Probably La Plata´s Teatro Argentino has never started a season with such a bang. The local premiere of Shostakovich´s "Lady Macbeth of Mtsensk" is the first time ever that a Russian opera is given there, and in Russian. To boot, excepting the protagonist, who is Lettish, the whole cast was Argentine or in one case Chilean, and they all sang with very reasonable phonetics and authenticity. And the opera is a raging, roaring masterpiece written by a 26-year-old genius on one of the most sordid plots ever attempted.
The trajectory of this opera has been fraught with drama. Shostakovich, born in 1906, began his career when Lenin was in power; both him and his Minister of Culture Anatoly Lunacharsky supported renovation in art and it was in this stimulating atmosphere that the young composer developed. But after 1930 Stalin took over and a couple of years later Lunacharsky was relieved of his post; things changed drastically, as Stalin promoted Socialist realism and clamped down on innovation, wanting a simple and direct art for the masses.
When he was only 24 (1930) Shostakovich wrote that hilarious satire, "The Nose", based on a tale by Gogol; the Colón saw splendid performances of it in 1994 and 1996 by the Moscow Chamber Opera. "Lady Macbeth of Mtsensk" had its first performance on January 22, 1934, at the Maly Theatre in Leningrad, with a rousing success; during the two following years it was even premiered in New York. But in January 1936 Stalin saw it and stalked indignantly out, angry at the strong eroticism and apparently some very dissonant musical passages. A period of ostracism came about; the composer decided not to publish his radical Fourth Symphony, and was vindicated for a while by his Fifth Symphony (1938). It was only upon Stalin´s death that Shostakovich revised "Lady Macbeth", softening it and calling the opera "Katerina Ismailova"; the premiere met with great approval on January 8, 1963, at the Stanislavsky Theatre in Moscow. This version, though in Italian, was presented by the Colón in 1968. Later on the original version was revived, especially by Mstislav Rostropovich, and eventually it was given at the Colón with his conducting on March-April 2001.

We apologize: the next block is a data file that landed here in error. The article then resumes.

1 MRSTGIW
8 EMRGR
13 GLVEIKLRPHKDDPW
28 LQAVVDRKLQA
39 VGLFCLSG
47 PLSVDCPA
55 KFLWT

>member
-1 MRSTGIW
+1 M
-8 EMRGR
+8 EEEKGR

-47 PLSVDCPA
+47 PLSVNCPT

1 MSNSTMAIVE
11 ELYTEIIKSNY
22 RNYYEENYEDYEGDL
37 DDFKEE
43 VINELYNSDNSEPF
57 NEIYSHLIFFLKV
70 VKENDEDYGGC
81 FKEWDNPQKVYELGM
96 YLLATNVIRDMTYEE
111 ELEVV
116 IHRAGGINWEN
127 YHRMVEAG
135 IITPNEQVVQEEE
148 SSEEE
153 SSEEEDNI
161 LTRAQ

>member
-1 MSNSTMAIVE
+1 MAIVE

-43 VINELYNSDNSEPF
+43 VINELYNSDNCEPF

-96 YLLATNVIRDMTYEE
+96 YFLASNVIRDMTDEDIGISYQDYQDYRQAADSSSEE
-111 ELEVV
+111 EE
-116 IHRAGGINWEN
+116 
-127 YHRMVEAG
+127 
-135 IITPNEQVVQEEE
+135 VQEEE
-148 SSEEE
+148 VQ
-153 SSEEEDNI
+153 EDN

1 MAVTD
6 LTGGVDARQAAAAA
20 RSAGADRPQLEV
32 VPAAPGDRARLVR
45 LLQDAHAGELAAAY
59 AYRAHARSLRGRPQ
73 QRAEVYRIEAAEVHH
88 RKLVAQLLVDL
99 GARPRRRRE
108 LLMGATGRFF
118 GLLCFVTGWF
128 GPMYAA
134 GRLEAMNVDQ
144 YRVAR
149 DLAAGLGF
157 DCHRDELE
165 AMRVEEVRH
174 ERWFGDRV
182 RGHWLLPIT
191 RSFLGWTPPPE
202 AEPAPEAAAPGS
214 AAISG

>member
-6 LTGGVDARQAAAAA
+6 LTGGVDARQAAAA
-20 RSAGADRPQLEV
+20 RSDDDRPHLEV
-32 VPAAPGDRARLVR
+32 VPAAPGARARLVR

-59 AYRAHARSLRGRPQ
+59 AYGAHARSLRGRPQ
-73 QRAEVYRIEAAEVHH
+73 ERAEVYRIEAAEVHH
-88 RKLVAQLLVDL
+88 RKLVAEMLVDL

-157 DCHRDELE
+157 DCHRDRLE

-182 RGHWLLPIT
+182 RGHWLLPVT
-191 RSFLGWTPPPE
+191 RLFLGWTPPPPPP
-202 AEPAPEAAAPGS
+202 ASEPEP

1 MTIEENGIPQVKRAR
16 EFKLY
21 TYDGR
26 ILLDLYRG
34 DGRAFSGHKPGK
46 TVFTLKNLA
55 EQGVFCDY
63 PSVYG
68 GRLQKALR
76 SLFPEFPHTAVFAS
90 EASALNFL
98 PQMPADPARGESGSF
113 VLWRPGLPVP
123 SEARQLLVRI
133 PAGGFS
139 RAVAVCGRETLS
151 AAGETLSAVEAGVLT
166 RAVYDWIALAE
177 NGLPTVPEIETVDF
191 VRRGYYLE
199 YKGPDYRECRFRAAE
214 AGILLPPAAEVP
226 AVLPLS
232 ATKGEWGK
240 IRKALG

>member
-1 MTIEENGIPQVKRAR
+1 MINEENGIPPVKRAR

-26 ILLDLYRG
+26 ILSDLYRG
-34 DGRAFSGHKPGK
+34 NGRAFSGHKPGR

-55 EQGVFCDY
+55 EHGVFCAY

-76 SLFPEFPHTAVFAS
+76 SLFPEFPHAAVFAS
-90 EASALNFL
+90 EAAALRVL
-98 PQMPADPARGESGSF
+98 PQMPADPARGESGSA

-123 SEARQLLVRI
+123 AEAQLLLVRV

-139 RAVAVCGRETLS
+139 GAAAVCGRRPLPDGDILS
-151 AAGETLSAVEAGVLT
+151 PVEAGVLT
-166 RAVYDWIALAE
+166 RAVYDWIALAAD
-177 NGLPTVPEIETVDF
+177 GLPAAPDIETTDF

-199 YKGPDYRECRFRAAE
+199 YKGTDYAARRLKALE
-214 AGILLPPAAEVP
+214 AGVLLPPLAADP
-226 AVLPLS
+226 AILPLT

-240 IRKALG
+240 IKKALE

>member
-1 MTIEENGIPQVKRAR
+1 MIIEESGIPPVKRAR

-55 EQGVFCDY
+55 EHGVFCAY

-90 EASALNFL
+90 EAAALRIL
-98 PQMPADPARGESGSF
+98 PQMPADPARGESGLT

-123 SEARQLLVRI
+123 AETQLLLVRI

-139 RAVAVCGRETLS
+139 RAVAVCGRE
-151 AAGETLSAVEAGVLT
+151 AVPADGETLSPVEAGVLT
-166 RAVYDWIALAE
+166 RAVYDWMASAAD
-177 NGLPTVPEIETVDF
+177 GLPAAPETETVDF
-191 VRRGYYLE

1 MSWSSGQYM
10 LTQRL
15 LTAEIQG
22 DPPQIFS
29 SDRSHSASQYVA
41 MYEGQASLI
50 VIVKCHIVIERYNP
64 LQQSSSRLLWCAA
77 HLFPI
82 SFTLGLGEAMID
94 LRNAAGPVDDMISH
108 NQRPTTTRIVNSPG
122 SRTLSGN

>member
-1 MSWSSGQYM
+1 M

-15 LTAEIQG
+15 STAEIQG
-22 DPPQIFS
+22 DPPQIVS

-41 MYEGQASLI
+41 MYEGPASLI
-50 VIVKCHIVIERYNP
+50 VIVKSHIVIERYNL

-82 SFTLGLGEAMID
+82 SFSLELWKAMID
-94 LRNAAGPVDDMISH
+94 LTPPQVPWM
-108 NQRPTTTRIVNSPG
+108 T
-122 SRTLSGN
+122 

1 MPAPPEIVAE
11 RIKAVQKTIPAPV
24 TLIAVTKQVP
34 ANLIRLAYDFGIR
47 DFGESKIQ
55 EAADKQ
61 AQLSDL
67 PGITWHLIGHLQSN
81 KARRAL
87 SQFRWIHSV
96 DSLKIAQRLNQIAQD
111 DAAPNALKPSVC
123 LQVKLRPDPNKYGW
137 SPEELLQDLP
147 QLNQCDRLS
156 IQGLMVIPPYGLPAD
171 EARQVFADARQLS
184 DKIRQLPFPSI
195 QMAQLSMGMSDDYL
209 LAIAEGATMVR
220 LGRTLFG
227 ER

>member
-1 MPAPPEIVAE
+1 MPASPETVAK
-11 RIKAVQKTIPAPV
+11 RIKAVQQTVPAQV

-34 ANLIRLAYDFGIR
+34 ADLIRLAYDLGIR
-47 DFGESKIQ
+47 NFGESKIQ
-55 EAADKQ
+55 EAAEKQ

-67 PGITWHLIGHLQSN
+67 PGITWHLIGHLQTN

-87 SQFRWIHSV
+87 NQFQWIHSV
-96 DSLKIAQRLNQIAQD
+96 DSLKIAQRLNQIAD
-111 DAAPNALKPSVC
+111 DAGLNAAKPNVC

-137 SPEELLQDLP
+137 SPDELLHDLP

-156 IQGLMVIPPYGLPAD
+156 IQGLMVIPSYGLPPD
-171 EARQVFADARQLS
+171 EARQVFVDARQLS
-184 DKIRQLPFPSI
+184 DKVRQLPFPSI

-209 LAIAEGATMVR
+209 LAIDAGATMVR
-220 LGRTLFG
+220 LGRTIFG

Nikolai Leskov (1831-95) was a prolific writer who stressed rural life in a wide variety of themes; his "Lady Macbeth of the District of Mtsensk" dates from 1865 and according to Shostakovich "there is probably no other work that describes with such accuracy the position of Russian women in the prerevolutionary period". The story happens in a small rural town in 1840. Both Katerina and her lover Sergei murder her father-in-law and her husband, and eventually get their comeuppance.
The libretto is by Shostakovich and Preis. The music, though tonal, is frequently quite dissonant and shocking, but there are also episodes of tragic Mussorgskian cantilena, of deep sarcasm, of mass frenzy, of purple eroticism. The imagination of the orchestral writing is enormous, and vocally there are many moments of strong lyricism.
Although I have some reservations, I´m full of admiration for the overall level of the Argentino´s performances. A cast without a weak link (allowing for some differences in quality), a fantastic choir, a much improved orchestra under a brilliant conductor, and a staging that, notwithstanding some conceptual bad decisions, was executed with first-rate professionalism, all were quite beyond common standards. True, the production had already been presented last year at Santiago de Chile with the same three principals, which certainly helped.
The protagonist was simply stunning: Natalia Kreslina (debut) is a beautiful woman with feline agility and a lithe body, an involved and convincing actress and a dramatic soprano of sustained power and stamina. Enrique Folger as Sergei has done nothing better: he has the "physique du rôle" and he sang with very firm and often attractive tones in a strong assumption of the cad. Hernán Iturralde, looking a bit young for the part, doesn´t have the deep sound of a Russian bass but he sang and acted with presence and character. I found Chilean tenor Pedro Espinoza very effective as the husband, sounding out with clean projection of the frequent high notes. Carlos Bengolea was adequate as the Drunken worker, Gustavo Gibert perfect as the corrupt Chief of Police, Ariel Cazes acceptable though light as the tipsy pope and the Old Convict, Alejandra Malvino professional as Sonyetka, Sonia Schiller stalwart in the ungrateful part of Aksinia, and the others in the picture.
The Chorus under Miguel Martínez was simply splendid, and the Orchestra responded to the talented conducting of Alejo Pérez with astonishing punch and precision, apart from very minor slips. The production by Marcelo Lombardero was well supported by functional stage designs by Diego Siliano and costume designs by Luciana Gutman and by intelligent lighting by José Luis Fiorruccio. But he changed the setting from a farm to a slaughterhouse and the timing to about 1950, and I disliked this. He used projections in some scenes, evoking well the preparations for the wedding but choosing badly in the final scene which needs the vital presence of the river where Katerina and Sonyetka drown…but there was no river. A botched moment was putting the husband´s body in what looked like a safety box. Otherwise Lombardero veered from well-observed satire to unconvincing erotic gropings. But the adjustment and professionalism were always there.